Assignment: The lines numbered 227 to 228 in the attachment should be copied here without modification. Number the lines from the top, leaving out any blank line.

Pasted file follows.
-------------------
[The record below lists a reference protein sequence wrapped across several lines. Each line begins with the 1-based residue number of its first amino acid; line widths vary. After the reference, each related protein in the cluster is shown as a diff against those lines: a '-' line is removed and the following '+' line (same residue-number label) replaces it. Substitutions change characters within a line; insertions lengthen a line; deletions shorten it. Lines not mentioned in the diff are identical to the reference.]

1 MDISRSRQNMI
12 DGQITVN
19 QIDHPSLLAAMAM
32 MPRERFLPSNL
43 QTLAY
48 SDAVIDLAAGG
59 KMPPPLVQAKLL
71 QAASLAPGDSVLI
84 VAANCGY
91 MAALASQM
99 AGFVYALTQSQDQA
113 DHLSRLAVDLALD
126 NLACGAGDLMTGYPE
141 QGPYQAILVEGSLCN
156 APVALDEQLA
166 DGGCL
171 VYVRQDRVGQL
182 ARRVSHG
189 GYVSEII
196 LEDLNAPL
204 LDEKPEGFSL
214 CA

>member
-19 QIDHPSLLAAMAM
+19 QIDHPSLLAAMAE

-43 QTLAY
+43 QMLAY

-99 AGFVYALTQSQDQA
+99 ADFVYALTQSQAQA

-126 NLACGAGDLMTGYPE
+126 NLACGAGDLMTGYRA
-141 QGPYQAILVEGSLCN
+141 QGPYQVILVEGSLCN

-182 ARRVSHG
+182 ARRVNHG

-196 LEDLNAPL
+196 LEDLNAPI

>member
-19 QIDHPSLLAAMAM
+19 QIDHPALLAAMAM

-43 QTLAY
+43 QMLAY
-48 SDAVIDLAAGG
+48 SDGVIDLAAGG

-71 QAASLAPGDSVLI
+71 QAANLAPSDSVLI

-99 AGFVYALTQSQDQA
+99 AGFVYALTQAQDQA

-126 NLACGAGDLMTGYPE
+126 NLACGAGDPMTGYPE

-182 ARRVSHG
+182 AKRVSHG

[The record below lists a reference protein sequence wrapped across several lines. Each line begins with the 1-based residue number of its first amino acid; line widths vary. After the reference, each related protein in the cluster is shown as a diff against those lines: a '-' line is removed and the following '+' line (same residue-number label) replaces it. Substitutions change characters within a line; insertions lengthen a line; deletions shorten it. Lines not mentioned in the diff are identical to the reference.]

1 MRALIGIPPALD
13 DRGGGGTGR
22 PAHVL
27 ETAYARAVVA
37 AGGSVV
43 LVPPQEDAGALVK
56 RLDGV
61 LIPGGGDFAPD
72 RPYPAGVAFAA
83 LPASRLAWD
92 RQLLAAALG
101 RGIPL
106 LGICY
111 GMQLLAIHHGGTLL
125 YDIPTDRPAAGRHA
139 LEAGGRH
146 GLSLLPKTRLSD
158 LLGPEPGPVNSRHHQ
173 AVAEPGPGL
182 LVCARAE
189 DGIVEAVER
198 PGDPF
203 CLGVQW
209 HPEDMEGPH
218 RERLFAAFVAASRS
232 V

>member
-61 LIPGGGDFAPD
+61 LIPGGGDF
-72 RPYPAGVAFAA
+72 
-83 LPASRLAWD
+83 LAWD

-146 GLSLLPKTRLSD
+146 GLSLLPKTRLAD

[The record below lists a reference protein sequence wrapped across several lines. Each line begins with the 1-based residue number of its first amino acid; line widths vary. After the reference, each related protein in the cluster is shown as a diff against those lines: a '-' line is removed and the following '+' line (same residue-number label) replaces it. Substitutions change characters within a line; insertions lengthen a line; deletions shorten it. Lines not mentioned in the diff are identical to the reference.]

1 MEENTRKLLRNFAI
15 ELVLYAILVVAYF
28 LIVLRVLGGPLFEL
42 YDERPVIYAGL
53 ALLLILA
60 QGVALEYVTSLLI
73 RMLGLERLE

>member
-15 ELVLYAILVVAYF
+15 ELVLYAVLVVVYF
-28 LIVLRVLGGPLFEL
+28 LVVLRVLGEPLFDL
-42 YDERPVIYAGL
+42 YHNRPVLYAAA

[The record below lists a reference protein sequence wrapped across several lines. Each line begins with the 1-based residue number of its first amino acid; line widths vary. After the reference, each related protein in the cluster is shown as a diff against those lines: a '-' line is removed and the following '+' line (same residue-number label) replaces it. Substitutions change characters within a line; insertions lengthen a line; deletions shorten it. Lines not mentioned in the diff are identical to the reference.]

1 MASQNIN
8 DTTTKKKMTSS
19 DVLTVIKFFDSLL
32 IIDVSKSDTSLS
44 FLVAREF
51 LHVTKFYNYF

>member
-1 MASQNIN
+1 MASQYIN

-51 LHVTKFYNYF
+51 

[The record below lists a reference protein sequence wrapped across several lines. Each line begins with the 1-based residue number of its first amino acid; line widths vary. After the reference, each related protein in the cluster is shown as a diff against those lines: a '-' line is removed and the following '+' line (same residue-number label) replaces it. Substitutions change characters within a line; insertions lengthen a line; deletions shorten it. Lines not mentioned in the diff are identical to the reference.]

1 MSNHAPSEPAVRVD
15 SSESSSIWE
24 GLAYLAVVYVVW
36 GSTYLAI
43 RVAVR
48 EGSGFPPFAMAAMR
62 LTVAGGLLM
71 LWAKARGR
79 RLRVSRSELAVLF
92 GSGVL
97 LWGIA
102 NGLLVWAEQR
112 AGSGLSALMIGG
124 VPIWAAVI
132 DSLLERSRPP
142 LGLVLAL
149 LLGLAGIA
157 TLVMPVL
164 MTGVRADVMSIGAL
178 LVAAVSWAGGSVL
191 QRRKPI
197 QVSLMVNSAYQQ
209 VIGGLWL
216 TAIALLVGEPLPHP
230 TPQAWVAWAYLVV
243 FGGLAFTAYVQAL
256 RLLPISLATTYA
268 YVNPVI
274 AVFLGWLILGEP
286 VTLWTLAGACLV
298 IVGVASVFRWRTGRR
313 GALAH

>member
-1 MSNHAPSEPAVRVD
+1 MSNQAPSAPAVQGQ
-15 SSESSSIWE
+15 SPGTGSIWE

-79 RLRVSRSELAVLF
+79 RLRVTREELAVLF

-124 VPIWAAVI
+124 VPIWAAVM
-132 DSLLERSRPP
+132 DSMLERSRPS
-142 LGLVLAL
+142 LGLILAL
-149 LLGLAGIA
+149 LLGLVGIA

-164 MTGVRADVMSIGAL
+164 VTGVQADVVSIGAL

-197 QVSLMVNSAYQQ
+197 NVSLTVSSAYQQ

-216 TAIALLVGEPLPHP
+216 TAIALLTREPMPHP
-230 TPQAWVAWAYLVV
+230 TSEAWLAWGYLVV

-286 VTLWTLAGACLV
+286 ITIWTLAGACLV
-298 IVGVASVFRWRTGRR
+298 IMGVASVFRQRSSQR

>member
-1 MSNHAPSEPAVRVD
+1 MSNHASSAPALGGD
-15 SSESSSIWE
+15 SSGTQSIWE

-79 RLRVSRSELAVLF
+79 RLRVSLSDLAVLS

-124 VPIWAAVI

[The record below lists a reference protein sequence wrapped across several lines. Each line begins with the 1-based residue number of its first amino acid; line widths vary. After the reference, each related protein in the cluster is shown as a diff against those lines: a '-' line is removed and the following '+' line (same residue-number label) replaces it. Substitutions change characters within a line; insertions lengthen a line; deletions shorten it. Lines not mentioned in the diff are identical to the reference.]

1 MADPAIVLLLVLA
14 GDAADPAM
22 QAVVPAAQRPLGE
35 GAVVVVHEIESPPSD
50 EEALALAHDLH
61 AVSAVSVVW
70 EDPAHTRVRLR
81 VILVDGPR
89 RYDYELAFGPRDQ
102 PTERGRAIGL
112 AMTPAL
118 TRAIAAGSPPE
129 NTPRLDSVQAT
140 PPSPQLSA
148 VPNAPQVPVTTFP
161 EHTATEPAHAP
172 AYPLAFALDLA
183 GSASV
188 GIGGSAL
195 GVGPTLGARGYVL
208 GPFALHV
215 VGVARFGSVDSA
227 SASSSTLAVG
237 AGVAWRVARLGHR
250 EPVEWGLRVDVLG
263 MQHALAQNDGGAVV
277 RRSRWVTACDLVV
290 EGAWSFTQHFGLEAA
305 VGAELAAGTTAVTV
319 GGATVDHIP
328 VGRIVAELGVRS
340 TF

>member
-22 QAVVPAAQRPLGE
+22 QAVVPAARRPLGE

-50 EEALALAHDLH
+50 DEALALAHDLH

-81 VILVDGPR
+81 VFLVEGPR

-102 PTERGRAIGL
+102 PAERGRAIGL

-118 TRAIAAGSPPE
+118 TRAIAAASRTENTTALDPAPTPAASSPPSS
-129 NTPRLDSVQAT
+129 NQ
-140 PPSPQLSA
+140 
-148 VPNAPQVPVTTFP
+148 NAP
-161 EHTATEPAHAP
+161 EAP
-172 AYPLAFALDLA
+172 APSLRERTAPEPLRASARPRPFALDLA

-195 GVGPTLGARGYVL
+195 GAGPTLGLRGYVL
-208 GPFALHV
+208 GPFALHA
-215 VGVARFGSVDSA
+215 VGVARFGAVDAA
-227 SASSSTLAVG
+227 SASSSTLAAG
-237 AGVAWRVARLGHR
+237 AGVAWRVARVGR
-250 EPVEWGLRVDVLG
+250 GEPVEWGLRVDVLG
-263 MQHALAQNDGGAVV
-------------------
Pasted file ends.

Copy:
-118 TRAIAAGSPPE
+118 TRAIAAASRTENTTALDPAPTPAASSPPSS